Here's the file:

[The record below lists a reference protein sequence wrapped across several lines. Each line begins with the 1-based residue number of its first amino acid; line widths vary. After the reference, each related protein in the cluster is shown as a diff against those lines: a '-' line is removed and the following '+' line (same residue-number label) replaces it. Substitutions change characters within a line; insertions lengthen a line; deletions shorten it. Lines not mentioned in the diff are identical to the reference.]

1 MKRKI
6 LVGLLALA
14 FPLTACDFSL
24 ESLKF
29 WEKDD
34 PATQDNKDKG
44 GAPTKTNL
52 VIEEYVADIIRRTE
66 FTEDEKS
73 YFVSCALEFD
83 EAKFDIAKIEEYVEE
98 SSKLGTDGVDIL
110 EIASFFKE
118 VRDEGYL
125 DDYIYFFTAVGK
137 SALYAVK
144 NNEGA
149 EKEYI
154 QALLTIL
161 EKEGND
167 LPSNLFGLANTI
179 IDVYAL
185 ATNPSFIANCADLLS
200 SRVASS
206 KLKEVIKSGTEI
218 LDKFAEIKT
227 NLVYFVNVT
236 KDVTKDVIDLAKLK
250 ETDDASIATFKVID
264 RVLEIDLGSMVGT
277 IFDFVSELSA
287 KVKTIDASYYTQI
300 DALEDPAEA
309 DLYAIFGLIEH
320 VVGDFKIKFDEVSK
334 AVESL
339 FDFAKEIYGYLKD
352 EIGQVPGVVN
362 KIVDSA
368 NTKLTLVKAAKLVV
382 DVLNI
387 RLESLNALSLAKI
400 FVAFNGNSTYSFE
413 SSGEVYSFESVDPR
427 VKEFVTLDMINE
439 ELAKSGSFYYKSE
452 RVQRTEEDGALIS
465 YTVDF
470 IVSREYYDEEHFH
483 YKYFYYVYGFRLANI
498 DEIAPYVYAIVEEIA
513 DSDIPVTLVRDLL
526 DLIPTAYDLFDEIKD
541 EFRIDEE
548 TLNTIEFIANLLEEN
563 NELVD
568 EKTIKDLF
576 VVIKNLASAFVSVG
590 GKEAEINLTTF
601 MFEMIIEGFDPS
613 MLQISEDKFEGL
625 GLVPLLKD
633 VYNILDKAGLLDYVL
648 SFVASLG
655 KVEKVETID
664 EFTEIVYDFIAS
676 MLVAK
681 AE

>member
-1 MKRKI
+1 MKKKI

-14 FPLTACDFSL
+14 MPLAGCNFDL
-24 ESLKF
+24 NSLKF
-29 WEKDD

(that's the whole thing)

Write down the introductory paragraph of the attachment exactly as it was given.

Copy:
[The record below lists a reference protein sequence wrapped across several lines. Each line begins with the 1-based residue number of its first amino acid; line widths vary. After the reference, each related protein in the cluster is shown as a diff against those lines: a '-' line is removed and the following '+' line (same residue-number label) replaces it. Substitutions change characters within a line; insertions lengthen a line; deletions shorten it. Lines not mentioned in the diff are identical to the reference.]